IMF Predicts Fall In Nigeria’s Economic Growth, FG Targets Otherwise
The International Monetary Fund (IMF) has predicted a fall in the country’s economic growth to 2.9 % in 2024 from 3.2% in 2023.
The global money lender in its World Economic Outlook Update (January 2023) report revealed that Nigeria would have a shrink in economic growth by 0.3%.
According to the report, the country is however expected to grow from 3.0% in 2022 to 3.2% in 2023 because of certain measures put in place to tackle the issue of insecurity in its oil sector.
Naija News gathered that the report’s projection about this year’s 3.2% growth is an upgrade from the lender’s previous 3.0 growth projection for the year in its October outlook report.
It further explained that growth across sub-Saharan Africa would moderate at 3.8% in 2023 amid the prolonged fallout from the COVID-19 pandemic.
The IMF’s report states that “In sub-Saharan Africa, growth is projected to remain moderate at 3.8% in 2023 amid prolonged fallout from the COVID-19 pandemic, although with a modest upward revision since October, before picking up to 4.1 % in 2024.
“The small upward revision for 2023 (0.1 percentage point) reflects Nigeria’s rising growth in 2023 due to measures to address insecurity issues in the oil sector. In South Africa, by contrast, after a COVID-19 reopening rebound in 2022, projected growth more than halves in 2023, to 1.2% reflecting weaker external demand, power shortages, and structural constraints.
“Economic growth proved surprisingly resilient in the third quarter of last year, with strong labour markets, robust household consumption and business investment, and better-than-expected adaptation to the energy crisis in Europe.
“Inflation, too, showed improvement, with overall measures now decreasing in most countries—even if core inflation, which excludes more volatile energy and food prices, has yet to peak in many countries.
“Elsewhere, China’s sudden re-opening paves the way for a rapid rebound in activity. And global financial conditions have improved as inflation pressures started to abate. This, and a weakening of the US dollar from its November high, provided some modest relief to emerging and developing countries.”
The IMF said growth is forecasted to slow from 3.4 %in 2022 to 2.9% in 2023, then rebound to 3.1% in 2024, due to the global fight against inflation and Russia’s war in Ukraine weighing on activity.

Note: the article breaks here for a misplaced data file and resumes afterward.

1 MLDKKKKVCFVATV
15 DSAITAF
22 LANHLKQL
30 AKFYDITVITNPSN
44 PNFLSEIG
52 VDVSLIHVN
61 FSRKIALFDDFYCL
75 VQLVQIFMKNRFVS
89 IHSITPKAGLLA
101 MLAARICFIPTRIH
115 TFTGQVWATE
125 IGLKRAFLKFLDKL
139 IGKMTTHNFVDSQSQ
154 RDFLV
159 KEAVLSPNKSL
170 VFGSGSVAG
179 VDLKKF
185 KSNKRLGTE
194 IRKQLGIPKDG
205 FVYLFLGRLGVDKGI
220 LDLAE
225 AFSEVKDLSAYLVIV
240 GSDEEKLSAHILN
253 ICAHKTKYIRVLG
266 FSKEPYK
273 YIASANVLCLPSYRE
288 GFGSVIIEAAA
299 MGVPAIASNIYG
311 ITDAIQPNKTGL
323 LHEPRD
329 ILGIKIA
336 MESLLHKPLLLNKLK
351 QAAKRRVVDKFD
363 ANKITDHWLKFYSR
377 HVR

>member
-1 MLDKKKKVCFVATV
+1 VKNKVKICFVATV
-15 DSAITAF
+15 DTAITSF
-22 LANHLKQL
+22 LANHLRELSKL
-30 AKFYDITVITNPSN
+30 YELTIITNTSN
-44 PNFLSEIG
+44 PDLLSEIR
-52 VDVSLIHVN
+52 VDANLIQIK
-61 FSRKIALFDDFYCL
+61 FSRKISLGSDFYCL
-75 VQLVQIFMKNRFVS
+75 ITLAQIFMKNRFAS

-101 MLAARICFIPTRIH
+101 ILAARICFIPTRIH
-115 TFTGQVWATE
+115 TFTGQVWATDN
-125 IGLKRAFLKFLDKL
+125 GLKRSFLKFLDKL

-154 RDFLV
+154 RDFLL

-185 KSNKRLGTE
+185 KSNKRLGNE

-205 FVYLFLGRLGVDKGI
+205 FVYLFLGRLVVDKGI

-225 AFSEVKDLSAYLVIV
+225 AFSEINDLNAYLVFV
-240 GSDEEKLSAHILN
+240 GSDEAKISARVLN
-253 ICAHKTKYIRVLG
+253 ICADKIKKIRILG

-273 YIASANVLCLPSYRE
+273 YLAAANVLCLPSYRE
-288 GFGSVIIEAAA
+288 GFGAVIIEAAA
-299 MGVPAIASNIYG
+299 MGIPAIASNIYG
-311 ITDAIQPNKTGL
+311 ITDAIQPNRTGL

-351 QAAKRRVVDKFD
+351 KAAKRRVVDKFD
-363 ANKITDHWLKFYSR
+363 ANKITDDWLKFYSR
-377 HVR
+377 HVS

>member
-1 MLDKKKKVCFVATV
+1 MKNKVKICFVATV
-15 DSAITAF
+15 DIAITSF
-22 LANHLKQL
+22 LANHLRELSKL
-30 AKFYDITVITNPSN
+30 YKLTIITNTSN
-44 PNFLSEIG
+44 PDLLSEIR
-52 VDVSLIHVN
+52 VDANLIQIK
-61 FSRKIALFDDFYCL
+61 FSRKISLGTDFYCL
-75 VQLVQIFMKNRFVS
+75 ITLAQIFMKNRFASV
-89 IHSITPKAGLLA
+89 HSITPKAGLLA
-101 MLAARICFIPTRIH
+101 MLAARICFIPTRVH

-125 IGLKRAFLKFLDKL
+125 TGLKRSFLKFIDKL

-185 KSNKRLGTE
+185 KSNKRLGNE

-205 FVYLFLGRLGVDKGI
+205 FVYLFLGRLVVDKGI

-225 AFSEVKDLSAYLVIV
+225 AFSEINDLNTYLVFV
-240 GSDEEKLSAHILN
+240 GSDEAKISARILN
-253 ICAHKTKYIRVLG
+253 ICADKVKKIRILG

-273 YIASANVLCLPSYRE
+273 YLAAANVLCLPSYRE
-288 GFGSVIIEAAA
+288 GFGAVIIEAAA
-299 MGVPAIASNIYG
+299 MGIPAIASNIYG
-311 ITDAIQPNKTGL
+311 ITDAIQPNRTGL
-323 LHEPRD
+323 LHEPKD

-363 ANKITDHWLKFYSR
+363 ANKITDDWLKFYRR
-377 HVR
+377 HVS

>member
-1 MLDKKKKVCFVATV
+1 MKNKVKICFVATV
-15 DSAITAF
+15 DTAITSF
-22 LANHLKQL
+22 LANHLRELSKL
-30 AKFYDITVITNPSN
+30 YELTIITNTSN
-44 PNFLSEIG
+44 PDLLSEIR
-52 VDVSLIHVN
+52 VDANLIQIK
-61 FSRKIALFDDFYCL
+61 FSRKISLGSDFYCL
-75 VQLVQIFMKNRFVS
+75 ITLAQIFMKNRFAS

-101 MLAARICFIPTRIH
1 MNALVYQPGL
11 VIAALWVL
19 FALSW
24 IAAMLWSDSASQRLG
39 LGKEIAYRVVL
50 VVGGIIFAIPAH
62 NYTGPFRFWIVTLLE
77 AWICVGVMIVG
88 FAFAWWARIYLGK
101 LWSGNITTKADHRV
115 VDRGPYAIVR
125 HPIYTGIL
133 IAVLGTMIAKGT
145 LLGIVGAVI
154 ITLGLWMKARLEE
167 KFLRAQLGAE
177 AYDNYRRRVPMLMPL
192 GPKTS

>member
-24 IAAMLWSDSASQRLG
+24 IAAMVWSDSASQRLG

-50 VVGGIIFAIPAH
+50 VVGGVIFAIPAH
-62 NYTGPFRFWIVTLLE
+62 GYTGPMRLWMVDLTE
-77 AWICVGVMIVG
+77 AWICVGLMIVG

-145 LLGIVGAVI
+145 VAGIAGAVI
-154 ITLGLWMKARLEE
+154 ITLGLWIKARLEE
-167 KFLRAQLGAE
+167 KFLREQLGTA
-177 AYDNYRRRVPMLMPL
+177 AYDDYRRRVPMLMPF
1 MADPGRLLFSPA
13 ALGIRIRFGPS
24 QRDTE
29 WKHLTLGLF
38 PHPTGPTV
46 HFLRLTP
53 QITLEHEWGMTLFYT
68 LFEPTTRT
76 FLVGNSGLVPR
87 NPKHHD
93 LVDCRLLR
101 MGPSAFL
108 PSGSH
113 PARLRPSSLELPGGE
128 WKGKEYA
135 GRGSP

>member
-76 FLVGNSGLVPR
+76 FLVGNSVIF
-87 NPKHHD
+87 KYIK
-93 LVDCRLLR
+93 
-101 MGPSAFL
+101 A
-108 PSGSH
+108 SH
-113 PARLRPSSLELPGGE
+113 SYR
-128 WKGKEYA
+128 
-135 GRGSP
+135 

The global lender also forecasted that the tightening of monetary policy is beginning to cool demand and inflation, but its full impact is unlikely to be realised before 2024.
It added that about 84 % of countries are expected to have lower headline inflation in 2023 with global inflation set to fall from 8.8% in 2022 to 6.6 % in 2023 and 4.3% in 2024.
However, Naija News understands that the federal government through the Minister of Finance, Budget and National Planning, Zainab Ahmed has an entirely different target despite the IMF’s prediction.
Ahmed as learnt while speaking with Bloomberg TV at the World Economic Forum in Davos, Switzerland said the federal government is targeting an economic growth rate of 3.5%.
She noted that the performance of the non-oil sector and the rebound of the oil sector would drive growth in 2023, considering some of the fights waged against the menace of oil theft.
The minister remarked that “Well for 2023 we are looking at a growth of 3.5 per cent and we are looking at closing 2022 to around the same number as well. We are still waiting for our last quarter report to come out.
“Growth has slowed down a bit in the third quarter of 2022, and therefore we have had to moderate our year projections to reflect that decline. What will drive 2023 forward is the increase in revenue from the non-oil sector and also the beginning of the pickup of revenue from the oil sector itself.
“I am sure you know that we’ve had some problems regarding production but the production has picked up and it looks good to reach the number that we put in the budget. Our target for 2023 is 1.6 million barrels per day. We can comfortably achieve that. We are about 1.25 million, 1.3 million now average off. We should be able to reach that, and hopefully, we surpass that as well with the measure that has been put in place.”